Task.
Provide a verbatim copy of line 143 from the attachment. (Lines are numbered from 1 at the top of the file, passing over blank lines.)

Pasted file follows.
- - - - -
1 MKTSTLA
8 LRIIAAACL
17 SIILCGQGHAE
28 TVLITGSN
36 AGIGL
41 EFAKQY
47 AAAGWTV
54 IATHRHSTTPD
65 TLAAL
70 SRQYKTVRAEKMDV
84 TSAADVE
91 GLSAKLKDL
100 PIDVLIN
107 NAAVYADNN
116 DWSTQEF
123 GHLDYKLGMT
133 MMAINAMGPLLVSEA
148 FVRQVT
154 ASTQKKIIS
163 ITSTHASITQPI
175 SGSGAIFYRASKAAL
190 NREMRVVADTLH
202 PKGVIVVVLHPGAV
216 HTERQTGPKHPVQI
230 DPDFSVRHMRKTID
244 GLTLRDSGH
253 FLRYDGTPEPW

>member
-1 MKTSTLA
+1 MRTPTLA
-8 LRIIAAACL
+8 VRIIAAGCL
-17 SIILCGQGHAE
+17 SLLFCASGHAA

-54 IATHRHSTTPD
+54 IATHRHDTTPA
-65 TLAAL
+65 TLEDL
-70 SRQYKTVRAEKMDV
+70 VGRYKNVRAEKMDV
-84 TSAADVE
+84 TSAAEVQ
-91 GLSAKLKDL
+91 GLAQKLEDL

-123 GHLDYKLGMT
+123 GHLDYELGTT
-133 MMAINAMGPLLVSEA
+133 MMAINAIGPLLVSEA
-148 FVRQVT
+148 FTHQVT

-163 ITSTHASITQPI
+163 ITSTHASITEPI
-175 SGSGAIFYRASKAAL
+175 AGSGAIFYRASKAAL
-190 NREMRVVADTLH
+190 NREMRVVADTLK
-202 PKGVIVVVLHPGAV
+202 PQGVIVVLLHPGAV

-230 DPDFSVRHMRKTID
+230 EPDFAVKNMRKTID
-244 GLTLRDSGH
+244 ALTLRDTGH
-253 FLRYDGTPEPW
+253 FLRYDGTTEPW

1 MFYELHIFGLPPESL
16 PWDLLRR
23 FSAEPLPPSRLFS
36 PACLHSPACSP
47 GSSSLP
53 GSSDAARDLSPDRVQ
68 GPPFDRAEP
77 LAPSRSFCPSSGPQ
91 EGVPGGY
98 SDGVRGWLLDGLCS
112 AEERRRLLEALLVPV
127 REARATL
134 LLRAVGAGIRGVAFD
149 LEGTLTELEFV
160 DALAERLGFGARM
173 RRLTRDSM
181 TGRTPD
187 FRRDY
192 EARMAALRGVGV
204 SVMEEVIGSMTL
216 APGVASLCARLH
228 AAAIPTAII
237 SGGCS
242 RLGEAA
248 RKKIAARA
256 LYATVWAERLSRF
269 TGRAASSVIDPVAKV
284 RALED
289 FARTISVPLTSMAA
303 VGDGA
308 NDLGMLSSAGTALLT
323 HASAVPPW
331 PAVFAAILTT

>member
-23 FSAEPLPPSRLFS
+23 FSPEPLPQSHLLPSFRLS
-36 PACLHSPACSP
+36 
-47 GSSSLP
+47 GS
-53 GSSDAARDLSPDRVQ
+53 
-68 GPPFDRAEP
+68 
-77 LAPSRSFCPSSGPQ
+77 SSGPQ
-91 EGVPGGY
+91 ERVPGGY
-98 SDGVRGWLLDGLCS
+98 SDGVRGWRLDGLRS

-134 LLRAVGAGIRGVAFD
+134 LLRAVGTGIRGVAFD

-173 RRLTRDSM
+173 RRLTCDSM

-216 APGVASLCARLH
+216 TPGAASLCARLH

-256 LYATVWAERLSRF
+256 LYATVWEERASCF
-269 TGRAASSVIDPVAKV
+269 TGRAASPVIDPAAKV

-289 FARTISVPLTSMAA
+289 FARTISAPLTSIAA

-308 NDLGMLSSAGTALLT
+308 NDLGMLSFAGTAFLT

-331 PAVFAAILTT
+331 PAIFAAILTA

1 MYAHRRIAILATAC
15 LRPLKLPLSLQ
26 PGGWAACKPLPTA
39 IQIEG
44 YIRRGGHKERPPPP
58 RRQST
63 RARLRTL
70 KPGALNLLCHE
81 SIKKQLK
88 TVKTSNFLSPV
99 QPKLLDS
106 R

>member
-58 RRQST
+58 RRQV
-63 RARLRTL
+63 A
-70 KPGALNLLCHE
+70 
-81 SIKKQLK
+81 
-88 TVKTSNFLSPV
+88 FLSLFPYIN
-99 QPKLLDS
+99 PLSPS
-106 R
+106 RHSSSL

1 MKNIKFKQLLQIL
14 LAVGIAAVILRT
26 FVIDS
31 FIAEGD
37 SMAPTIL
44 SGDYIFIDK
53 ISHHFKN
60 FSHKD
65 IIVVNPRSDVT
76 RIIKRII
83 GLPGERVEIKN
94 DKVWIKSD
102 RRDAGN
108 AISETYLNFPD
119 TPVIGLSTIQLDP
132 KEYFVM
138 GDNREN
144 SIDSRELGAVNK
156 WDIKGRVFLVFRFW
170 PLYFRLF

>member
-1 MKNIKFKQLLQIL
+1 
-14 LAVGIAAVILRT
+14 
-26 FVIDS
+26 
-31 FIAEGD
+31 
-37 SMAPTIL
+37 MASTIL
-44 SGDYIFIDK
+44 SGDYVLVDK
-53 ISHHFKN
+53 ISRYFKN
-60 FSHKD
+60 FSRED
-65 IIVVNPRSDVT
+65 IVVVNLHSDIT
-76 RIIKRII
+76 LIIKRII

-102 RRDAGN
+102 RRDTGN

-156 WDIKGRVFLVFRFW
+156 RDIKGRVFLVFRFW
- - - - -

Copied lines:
>member